Posted by TenantNet on February 09, 1997 at 17:19:17:
In Reply to: Landlord breach of contract? posted by Maria on February 09, 1997 at 16:36:29:
: My 18 y.o daughter rented apt in 8/96 in Milwaukee, WI. Signed a lease.
I signed as guarantor. In December, 96, she decided to move back home and
she gave 60 day notice.. The upstairs neighbors had really loud music,
(rattled the door), she told landlord. He did nothing. She called the
police. It's almost constant now. The landlord does nothing. Someone
tried to break into apt. She told the landlord. He did nothing. Now,
people are showing up at her door,, without the landlord, to view the
apt. No one is giving her notice that they are coming to view the apt.
The landlord is running the ad for re-renting on April 1, (that's way
past the 60 days notice). I don't feel that the remaining rent should be
paid, due to the fact that he is not upholding his part of the bargain.
I need help.
We can't give you explicit Wisconsin law on this, but in general we can
say a few things. First, you do not have to let people in to see the place
unless the owner has given you reasonable notice. In some places that's
24 hours and in other places it more time, and usually it must be at reasonable
hours. That does not mean you have to take off work just to be there every
time they want to look. Make them fir to your schedule. Also, you have a right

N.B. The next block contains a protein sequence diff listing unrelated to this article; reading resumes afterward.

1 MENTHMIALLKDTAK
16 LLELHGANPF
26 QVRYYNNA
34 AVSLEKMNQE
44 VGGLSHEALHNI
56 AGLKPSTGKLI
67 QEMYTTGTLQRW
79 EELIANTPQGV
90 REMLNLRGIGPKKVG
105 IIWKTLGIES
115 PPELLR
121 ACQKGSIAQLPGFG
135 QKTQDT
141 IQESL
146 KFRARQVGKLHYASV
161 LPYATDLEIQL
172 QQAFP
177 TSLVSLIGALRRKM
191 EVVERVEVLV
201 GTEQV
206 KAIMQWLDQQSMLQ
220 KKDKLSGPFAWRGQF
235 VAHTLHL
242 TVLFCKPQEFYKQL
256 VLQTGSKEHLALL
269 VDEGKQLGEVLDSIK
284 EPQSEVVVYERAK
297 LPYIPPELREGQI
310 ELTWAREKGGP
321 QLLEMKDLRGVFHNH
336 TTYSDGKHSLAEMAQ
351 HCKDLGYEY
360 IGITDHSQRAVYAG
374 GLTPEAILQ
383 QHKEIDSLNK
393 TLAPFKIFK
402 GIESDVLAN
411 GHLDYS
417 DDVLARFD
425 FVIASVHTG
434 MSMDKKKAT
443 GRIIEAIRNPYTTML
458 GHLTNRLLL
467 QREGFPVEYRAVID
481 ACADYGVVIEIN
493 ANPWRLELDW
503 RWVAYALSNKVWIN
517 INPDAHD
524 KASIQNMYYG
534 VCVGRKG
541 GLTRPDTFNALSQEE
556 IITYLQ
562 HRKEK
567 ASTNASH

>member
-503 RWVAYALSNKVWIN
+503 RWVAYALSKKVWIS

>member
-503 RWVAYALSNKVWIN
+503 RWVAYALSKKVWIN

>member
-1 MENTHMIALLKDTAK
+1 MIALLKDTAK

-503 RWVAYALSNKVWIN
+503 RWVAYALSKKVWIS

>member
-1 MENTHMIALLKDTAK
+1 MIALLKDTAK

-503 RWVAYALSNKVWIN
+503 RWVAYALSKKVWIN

to be there.
As for notice, depends on the lease, but many places require owner to
mitigate the damages by an early move-out, meaning he must try to rerent the place.
Here, if you can prove that he did nothing when she complained, that might
be a "breach of lease" defense if he tries to claim any money after she
moves out. In essense, he broke the contract by not doing the maintenance
or providing the security that he was required to do. SO you choose to
end the contract based on this breach.
Some owners may claim they may need a month to turn around the place, but
that is arguable. If you gave 60 days notice (in some places only 30 is required),
and if he did not live up to the terms of the lease, then you should not
be liable. And don't let him strong-arm or intimidate you by claiming
you owe more.
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